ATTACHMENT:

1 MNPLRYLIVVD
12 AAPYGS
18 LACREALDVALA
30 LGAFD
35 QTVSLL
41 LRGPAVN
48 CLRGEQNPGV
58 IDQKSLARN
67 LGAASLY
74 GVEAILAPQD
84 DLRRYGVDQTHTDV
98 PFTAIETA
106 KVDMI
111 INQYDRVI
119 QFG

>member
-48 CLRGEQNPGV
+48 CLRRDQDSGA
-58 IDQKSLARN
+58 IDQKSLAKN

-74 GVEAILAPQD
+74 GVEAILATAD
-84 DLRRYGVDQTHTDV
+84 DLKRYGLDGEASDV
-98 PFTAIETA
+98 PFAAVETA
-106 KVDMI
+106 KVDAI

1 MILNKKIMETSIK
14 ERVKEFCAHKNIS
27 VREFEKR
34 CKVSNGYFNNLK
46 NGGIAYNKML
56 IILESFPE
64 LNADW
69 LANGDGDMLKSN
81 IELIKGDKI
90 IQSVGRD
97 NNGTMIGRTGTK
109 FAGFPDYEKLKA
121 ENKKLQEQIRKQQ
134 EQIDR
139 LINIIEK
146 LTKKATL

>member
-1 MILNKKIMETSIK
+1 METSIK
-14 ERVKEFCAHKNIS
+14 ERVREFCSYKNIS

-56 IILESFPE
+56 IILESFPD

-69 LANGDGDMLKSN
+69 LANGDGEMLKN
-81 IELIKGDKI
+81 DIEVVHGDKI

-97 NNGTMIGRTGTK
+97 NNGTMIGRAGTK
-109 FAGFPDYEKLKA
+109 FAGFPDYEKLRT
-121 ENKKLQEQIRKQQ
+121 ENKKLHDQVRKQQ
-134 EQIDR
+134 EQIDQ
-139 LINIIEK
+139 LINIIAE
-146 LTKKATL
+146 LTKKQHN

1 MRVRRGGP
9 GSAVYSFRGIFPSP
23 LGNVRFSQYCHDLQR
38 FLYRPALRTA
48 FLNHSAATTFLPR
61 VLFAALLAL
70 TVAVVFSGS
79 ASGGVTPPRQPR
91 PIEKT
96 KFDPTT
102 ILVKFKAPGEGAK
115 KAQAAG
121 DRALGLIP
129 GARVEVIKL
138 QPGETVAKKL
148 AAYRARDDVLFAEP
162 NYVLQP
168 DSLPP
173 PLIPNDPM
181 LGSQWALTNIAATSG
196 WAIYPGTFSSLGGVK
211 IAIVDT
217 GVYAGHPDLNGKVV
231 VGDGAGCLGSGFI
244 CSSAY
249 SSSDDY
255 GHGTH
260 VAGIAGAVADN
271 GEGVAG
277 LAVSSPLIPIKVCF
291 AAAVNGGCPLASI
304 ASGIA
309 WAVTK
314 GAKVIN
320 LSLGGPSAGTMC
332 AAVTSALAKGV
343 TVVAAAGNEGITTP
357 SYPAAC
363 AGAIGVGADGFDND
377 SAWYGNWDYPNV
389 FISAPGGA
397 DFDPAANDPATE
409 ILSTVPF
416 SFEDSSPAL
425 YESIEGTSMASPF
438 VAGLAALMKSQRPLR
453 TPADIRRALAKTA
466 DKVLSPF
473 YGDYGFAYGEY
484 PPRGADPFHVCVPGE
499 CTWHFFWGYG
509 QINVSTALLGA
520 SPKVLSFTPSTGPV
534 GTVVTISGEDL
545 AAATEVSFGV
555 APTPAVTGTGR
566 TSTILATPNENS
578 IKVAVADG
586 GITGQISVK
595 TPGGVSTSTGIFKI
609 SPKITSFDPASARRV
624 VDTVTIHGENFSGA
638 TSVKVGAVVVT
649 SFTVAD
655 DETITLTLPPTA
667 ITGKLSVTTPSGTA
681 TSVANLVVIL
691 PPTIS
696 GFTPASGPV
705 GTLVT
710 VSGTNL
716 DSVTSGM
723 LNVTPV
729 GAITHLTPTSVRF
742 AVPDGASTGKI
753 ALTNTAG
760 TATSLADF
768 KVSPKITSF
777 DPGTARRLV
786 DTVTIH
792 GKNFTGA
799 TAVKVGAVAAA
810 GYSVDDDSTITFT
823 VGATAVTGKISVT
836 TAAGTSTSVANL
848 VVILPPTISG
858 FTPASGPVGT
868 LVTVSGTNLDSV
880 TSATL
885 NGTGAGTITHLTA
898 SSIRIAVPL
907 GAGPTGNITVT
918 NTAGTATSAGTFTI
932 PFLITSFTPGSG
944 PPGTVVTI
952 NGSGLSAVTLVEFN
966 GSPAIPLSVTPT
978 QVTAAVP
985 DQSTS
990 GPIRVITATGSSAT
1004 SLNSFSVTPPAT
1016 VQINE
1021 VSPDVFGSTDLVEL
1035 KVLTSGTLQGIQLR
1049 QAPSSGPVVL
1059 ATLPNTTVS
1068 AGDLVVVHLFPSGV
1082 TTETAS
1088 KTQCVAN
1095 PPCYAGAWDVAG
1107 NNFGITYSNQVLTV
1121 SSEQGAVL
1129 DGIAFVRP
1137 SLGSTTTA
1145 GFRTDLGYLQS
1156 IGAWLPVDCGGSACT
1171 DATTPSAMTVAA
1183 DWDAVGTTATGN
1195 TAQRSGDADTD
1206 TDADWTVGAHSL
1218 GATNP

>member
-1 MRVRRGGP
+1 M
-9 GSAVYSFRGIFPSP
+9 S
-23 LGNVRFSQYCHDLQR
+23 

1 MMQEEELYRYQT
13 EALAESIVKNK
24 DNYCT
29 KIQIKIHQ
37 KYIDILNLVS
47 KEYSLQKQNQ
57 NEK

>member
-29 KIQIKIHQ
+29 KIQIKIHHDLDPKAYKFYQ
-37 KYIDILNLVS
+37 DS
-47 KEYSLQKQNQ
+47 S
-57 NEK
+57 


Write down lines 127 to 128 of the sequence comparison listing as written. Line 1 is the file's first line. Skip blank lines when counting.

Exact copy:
595 TPGGVSTSTGIFKI
609 SPKITSFDPASARRV